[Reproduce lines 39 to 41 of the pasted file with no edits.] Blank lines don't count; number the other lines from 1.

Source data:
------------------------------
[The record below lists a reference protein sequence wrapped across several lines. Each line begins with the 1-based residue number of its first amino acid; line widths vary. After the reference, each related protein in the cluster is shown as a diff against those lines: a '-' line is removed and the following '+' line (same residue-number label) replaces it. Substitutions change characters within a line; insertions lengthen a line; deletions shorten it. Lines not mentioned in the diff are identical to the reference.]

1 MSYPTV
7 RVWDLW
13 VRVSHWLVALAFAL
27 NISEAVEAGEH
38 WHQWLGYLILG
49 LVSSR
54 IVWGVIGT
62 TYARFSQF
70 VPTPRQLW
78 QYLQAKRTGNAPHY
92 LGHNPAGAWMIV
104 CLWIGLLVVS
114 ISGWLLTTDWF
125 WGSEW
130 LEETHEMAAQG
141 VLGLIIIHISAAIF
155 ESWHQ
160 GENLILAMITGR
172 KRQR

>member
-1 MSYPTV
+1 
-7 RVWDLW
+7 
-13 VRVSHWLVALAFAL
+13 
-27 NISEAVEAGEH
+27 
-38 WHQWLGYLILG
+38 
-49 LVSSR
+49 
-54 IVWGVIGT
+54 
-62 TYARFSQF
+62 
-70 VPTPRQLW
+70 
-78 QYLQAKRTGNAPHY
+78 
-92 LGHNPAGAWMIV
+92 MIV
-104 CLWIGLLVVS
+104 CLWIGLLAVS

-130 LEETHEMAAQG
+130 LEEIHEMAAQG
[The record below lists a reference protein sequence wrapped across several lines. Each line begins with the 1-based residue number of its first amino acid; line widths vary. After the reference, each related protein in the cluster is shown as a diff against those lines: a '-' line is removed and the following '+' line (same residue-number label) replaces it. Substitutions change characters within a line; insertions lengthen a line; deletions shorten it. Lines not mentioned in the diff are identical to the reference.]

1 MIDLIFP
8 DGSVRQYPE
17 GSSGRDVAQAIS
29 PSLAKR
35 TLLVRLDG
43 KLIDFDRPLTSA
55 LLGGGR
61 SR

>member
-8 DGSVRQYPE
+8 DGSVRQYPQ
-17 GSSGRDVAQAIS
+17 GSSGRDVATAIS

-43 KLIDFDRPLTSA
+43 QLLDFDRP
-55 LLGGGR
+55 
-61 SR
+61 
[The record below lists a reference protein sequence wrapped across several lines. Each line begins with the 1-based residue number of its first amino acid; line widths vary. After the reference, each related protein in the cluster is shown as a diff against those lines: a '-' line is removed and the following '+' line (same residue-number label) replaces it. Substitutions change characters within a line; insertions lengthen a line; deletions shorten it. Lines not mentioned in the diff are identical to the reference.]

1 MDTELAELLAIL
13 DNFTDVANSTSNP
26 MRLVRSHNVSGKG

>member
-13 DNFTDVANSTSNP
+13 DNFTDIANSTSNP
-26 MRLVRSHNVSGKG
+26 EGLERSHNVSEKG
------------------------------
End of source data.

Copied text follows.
+70 
-78 QYLQAKRTGNAPHY
+78 